The wooden furniture that is 'jigsawed' into the wall gives the first task as you have to pop it all out and assemble before sitting down to dinner; great fun and very clever. Although, be warned, while concentrating on a game of Scrabble (no TV or Wi-Fi) later that night it became most uncomfortable and probably cost me the game........twice.

Now the reason for our journey is upon us and with the doors to the balcony open we step out and look up to a blanket of stars brilliant and bright against a jet black sky and with no light pollution to spoil our enjoyment we see why Kielder is designated an official Dark Sky area. Even for people like us who don't really have a clue what we are looking at and spent most of the night trying to work out which way was North, it is a display not to be missed but it isn't long with the temperature dropping rapidly towards freezing. I'm reminded of why I had left the North some 35 years ago (well it was for work really) as it is now bloody cold and I'm off to bed. So up to the Triangle and the piece de resistance, for with the simple push of a button the roof splits and separates leaving nothing between you and the stars but the cold air. At least now I'm snuggled under a duvet. Stunning.

The morning is no less spectacular as the mating birds and bubbling river make for the perfect alarm call. Down to the bathroom, where you can if so desired, multi-task by shaving and showering while sitting on the toilet (I'll spare you that photograph).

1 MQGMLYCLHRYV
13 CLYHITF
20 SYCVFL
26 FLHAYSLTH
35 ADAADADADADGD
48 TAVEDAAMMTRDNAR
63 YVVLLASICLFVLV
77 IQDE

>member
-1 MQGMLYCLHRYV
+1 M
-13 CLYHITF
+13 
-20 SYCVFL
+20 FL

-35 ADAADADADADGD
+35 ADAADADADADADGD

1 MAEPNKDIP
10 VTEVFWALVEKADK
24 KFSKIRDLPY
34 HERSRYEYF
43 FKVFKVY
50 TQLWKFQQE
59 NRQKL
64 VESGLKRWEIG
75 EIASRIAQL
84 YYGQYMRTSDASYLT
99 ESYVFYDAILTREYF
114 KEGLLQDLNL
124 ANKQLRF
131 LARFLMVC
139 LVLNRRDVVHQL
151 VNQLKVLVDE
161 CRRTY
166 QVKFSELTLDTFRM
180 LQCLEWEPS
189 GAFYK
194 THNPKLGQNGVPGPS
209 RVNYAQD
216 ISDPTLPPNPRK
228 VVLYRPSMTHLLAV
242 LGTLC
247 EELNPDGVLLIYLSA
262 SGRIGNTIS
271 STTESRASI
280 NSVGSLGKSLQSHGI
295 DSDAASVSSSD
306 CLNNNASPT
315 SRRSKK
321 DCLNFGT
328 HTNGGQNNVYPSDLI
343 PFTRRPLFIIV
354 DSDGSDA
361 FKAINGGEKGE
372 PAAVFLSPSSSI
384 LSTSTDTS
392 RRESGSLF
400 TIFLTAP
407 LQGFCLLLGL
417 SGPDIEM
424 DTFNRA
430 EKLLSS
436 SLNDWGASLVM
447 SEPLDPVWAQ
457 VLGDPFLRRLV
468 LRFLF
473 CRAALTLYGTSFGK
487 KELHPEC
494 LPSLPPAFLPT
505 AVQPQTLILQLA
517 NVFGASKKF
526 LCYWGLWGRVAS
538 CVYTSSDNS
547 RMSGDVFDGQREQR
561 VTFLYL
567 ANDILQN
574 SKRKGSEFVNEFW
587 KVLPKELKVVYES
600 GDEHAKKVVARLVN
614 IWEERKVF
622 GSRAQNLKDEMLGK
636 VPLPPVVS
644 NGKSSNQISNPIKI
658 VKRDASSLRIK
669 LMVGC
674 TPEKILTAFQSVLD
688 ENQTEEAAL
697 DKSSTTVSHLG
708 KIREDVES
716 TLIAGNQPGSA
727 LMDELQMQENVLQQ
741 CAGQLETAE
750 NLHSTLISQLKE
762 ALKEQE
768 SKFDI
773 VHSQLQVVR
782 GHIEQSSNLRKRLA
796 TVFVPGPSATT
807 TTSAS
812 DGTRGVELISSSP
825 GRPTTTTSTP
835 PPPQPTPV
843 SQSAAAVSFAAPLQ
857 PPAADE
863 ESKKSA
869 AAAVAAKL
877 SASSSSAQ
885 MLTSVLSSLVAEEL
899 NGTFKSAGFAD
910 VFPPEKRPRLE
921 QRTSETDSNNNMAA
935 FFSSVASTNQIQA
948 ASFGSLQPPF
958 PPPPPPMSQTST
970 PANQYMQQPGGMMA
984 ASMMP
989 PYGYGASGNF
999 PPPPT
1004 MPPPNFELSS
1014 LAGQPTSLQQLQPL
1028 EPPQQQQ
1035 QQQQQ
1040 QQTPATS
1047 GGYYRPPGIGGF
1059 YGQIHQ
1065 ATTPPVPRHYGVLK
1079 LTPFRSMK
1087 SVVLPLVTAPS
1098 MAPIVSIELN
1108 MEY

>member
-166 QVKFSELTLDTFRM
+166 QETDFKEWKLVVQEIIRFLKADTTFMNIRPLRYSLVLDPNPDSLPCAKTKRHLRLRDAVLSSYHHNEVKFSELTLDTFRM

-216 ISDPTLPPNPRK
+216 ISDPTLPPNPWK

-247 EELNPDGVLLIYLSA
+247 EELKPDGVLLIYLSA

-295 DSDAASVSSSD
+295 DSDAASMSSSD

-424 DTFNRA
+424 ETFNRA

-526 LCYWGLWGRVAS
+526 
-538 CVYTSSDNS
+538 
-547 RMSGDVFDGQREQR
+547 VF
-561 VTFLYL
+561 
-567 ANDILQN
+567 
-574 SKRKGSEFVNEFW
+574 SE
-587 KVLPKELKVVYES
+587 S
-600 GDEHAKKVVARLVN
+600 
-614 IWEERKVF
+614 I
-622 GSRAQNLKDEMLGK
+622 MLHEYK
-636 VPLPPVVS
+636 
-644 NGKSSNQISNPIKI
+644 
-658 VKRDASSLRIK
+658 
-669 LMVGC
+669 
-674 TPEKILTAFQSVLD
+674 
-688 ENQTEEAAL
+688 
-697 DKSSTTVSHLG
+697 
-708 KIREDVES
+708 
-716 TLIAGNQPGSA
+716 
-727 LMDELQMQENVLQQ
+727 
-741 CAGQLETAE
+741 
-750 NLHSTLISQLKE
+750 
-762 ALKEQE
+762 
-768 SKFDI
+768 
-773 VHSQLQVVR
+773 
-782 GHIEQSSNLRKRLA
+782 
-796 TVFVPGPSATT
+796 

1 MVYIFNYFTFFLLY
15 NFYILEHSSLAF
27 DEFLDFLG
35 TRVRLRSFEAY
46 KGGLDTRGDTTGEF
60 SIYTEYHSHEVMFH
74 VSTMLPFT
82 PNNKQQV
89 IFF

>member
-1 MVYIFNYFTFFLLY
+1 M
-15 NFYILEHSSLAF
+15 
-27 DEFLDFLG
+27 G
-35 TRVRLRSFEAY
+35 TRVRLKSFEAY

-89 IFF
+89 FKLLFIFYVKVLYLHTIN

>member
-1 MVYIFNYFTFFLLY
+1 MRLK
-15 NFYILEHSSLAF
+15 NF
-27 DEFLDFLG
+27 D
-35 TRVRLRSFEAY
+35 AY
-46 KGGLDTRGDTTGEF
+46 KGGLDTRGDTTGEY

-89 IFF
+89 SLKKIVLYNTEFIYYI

Breakfast is taken by the wood burning stove in the circle which, while small, is big enough and hot enough to boil our kettle on. This sets us up perfectly for a day fishing in the lake, another first for us, starter rod and kit can be purchased at the Leaplish Centre (who then send you to Tower Knowe Centre) for £70, with an extra £3.75 for the mandatory fishing license and we are off. 

We are blessed with the weather over the two days we are in Northumberland, cold nights but summer days makes all the difference to the mood and success of our visit. 

The Calvert Trust look to do some amazing work, but what they have in endeavour is equalled by a lack of flair and marketing on the business side. Their website is amateurish and does nothing to sell their incredible products and service. It told us to bring absolutely everything with us but as it turned out, the den had everything supplied, even the Scrabble. This means I now resent the 3 hours I spent finding torches and plastic cups to bring. For those wanting a bit more luxury the Straker Lodge is the one for you as it gives a hot tub, flat screen TV and intrusive WiFi - and probably a more sophisticated telescope than the you one the Sky Den had. That said we didn't even know which easy was north never mind how to find Uranus.